Zinc and the common cold
Today's big health news story is a new Cochrane review that looked at zinc as a treatment for the common cold. The conclusion of the review is that taking zinc supplements within 24 hours of the onset of a cold can reduce the duration and severity of symptoms.
However, I'm not convinced.
The finding is based on a relatively small number of studies. Only 6 studies were used in the meta-analysis of the duration of symptoms. 4 of those studies were rather unimpressive, showing either non-significant reductions in the duration of symptoms, or a reduction of less than 1 day. The overall finding of a significant reduction in symptom duration was largely driven by 2 small studies (48 and 50 patients respectively), which found much larger reductions.
This is consistent with a pattern known as publication bias: small studies with significant positive results get published, small studies with negative results don't get published. It's possible that other small studies have been done, but not published, because their results were negative, and that inclusion of those studies would move the overall results to being negative.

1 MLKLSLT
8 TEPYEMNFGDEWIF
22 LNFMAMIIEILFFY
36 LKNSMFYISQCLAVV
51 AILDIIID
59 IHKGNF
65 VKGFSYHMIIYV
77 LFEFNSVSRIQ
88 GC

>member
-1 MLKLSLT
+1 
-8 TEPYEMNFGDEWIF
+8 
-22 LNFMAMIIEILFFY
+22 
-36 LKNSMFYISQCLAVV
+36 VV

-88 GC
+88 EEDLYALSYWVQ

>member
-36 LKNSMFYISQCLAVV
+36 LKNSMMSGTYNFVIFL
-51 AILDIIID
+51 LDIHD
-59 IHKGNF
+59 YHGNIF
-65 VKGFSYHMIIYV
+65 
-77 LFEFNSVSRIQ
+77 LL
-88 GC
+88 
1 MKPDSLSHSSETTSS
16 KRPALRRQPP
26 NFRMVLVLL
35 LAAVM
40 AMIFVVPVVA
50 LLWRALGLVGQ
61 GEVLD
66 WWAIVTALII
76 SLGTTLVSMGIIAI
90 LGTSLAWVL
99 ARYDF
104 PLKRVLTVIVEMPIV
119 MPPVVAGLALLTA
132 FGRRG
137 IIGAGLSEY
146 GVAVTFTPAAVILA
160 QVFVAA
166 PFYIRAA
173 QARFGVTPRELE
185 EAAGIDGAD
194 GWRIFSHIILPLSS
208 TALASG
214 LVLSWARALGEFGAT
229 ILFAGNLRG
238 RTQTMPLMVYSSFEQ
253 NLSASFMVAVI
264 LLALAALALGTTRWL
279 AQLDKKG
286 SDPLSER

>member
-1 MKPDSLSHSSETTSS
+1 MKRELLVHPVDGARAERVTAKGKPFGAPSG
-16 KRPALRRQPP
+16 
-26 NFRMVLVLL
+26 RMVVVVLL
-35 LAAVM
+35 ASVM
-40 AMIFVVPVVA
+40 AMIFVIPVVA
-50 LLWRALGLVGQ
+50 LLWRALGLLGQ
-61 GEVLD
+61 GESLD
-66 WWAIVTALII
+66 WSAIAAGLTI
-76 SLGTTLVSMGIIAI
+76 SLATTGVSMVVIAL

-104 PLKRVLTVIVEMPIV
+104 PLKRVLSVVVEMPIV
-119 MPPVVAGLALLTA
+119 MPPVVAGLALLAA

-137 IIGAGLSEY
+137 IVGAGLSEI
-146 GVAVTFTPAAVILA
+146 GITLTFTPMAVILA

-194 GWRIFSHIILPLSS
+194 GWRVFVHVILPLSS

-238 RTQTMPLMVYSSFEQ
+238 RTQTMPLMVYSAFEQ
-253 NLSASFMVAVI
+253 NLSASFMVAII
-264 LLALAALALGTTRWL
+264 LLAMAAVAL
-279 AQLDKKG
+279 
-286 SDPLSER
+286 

Assessment of publication bias is an important part of a systematic review. Oddly, the methods section of the Cochrane review tells us that they looked for publication bias, but I can't find anywhere in the results section a description of what they found.
I think that's quite important here. Without knowing more about how likely publication bias is (and a quick glance at the results suggests it is quite likely), it's hard to know whether to believe these results. I am not convinced that zinc supplementation is truly a useful treatment for the common cold. Further research, as they say, is needed.